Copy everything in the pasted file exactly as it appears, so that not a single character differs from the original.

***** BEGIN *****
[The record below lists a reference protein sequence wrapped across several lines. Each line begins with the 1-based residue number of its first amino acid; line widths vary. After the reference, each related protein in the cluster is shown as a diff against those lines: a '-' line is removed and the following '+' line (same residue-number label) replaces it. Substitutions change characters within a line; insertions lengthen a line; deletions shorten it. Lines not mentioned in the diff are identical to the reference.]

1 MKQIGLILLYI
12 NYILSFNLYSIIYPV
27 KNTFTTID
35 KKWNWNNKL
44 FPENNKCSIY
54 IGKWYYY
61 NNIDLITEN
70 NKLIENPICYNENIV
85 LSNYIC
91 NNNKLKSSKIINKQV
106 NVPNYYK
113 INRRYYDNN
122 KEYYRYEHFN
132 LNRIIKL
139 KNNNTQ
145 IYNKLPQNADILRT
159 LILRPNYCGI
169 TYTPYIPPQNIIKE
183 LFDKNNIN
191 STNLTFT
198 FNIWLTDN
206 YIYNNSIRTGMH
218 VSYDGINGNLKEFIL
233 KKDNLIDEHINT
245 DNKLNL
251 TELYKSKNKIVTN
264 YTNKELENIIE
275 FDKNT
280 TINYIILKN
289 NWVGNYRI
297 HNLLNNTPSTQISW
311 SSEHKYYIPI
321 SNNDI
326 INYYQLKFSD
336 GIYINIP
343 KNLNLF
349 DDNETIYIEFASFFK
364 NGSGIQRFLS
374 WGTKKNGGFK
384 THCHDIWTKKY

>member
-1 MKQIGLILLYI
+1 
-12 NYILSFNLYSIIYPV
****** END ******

[The record below lists a reference protein sequence wrapped across several lines. Each line begins with the 1-based residue number of its first amino acid; line widths vary. After the reference, each related protein in the cluster is shown as a diff against those lines: a '-' line is removed and the following '+' line (same residue-number label) replaces it. Substitutions change characters within a line; insertions lengthen a line; deletions shorten it. Lines not mentioned in the diff are identical to the reference.]

1 MKQIGLILLYI
12 NYILSFNLYSIIYPV
27 KNTFTTID
35 KKWNWNNKL
44 FPENNKCSIY
54 IGKWYYY
61 NNIDLITEN
70 NKLIENPICYNENIV
85 LSNYIC
91 NNNKLKSSKIINKQV
106 NVPNYYK
113 INRRYYDNN
122 KEYYRYEHFN
132 LNRIIKL
139 KNNNTQ
145 IYNKLPQNADILRT
159 LILRPNYCGI
169 TYTPYIPPQNIIKE
183 LFDKNNIN
191 STNLTFT
198 FNIWLTDN
206 YIYNNSIRTGMH
218 VSYDGINGNLKEFIL
233 KKDNLIDEHINT
245 DNKLNL
251 TELYKSKNKIVTN
264 YTNKELENIIE
275 FDKNT
280 TINYIILKN
289 NWVGNYRI
297 HNLLNNTPSTQISW
311 SSEHKYYIPI
321 SNNDI
326 INYYQLKFSD
336 GIYINIP
343 KNLNLF
349 DDNETIYIEFASFFK
364 NGSGIQRFLS
374 WGTKKNGGFK
384 THCHDIWTKKY

>member
-1 MKQIGLILLYI
+1 
-12 NYILSFNLYSIIYPV